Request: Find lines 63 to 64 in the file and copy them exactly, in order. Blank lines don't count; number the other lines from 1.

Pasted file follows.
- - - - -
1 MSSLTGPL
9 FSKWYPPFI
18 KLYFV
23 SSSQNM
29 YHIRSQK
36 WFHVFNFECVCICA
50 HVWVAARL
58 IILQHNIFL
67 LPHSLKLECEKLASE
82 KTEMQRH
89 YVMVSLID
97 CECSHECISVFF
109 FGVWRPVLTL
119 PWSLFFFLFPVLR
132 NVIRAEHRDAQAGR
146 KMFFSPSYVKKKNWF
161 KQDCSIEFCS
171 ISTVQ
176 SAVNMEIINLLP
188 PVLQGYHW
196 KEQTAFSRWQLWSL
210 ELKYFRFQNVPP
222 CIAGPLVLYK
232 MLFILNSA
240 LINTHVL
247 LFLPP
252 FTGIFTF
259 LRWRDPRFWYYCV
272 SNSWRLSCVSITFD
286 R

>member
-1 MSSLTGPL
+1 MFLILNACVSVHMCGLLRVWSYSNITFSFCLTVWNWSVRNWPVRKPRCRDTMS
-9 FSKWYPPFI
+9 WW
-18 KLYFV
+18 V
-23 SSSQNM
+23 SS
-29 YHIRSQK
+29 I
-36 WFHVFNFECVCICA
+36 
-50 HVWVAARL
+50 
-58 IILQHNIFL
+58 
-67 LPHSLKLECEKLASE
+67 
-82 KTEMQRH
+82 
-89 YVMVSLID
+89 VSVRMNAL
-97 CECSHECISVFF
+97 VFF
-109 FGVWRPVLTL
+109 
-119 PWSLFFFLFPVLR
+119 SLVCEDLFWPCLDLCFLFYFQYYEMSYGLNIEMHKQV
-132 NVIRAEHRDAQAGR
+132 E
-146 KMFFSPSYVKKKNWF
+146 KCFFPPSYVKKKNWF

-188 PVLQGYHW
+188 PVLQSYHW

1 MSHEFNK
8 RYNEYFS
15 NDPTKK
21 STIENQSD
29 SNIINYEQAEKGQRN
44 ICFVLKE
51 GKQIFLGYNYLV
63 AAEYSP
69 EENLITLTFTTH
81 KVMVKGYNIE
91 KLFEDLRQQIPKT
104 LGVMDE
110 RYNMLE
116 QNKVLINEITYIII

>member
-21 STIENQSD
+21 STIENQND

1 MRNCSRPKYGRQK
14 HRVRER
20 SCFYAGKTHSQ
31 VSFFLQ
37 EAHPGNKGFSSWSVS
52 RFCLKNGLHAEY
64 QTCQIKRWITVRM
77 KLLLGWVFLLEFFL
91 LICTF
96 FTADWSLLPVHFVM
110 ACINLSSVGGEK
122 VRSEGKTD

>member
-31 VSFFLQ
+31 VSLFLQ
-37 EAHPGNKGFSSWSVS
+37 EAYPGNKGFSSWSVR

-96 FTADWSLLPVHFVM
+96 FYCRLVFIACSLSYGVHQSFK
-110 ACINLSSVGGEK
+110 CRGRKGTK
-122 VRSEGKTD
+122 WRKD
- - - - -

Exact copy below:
+146 KCFFPPSYVKKKNWF

-188 PVLQGYHW